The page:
Japan Times, August 30, 2015
Japan’s agriculture ministry is considering setting rules for how drones can be using in farming amid a recent upsurge of interest by the sector in the technology, according to officials in the agency.
Compared with the unmanned helicopters currently used in agricultural work, such as for spraying pesticides, drones are cheaper and more efficient, a farmer in Hokkaido said.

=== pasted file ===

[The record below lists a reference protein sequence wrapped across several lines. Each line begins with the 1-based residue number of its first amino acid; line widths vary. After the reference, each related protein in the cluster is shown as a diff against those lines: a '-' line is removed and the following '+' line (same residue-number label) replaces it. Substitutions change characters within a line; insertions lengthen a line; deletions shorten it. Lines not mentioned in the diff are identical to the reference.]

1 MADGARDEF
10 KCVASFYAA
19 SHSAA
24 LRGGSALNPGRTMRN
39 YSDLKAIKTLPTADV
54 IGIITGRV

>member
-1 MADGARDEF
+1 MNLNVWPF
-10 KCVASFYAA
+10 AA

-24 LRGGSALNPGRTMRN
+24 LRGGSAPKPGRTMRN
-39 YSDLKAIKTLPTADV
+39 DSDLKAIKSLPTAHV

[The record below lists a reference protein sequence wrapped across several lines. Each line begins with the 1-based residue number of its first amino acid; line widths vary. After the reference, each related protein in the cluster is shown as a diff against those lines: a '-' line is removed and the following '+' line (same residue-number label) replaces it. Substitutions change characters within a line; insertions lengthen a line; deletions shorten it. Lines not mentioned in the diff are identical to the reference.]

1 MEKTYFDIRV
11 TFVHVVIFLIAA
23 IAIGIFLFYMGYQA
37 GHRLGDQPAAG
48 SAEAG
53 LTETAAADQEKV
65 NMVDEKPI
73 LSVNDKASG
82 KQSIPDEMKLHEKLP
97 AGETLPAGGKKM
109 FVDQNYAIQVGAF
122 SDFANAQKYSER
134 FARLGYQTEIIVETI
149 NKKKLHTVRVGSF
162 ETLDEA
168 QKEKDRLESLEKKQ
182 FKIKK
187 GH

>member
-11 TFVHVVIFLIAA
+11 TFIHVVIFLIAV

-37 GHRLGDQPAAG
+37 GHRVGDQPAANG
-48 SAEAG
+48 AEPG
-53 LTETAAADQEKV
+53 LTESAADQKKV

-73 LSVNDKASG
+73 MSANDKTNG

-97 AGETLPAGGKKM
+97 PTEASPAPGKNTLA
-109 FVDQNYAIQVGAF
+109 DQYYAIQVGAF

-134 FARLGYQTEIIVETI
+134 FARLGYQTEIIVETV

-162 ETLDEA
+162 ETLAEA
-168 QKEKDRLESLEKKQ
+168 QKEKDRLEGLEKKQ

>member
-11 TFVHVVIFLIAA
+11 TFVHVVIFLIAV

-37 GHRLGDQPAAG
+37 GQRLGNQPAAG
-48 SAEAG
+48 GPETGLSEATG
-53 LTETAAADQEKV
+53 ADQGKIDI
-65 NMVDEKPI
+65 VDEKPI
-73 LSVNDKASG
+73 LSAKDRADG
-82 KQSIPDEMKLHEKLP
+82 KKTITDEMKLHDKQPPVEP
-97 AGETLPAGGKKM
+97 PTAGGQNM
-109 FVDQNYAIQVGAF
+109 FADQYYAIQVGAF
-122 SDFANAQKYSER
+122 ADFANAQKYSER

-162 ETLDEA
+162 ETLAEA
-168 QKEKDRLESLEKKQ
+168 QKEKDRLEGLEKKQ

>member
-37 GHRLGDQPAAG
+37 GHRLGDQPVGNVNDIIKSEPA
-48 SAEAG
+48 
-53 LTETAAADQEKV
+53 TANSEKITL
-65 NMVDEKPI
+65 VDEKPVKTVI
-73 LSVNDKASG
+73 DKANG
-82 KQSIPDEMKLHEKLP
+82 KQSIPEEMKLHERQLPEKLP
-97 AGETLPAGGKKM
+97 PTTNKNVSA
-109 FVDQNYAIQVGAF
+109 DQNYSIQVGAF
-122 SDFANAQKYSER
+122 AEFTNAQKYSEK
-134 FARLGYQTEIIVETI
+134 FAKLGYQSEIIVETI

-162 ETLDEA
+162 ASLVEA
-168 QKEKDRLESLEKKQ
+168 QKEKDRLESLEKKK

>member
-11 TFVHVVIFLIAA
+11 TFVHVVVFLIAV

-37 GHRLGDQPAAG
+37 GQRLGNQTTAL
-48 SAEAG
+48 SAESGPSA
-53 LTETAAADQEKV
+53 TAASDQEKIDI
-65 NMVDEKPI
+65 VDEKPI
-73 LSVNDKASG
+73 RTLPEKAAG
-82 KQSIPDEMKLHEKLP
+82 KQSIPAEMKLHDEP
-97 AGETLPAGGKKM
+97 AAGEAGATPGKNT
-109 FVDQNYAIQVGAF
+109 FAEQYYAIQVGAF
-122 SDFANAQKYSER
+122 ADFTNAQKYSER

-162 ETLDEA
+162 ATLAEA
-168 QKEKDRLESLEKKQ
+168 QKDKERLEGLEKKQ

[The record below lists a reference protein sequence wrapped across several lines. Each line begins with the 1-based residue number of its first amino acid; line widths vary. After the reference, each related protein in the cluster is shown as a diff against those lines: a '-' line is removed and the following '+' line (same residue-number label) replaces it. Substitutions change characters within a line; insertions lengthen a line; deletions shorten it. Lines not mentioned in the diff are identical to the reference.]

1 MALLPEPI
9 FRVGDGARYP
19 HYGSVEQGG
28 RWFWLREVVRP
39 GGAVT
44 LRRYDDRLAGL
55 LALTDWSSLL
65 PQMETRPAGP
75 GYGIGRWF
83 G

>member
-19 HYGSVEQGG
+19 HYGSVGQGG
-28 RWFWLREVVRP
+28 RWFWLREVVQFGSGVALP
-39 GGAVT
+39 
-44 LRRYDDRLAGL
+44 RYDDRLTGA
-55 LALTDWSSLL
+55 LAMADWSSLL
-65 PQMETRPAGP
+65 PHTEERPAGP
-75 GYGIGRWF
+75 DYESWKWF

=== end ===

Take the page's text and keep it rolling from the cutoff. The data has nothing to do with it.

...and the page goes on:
In Japan, remote-control industrial helicopters should have a payload capacity of at least 10 kilograms, and their operators are required to obtain flight skill certificates and submit flight plans. At present, about 2,700 such helicopters are registered and in use, chiefly for spraying pesticides on rice, soy bean, wheat and barley fields.
Meanwhile, drones, which have less lifting capacity, have yet to be regulated.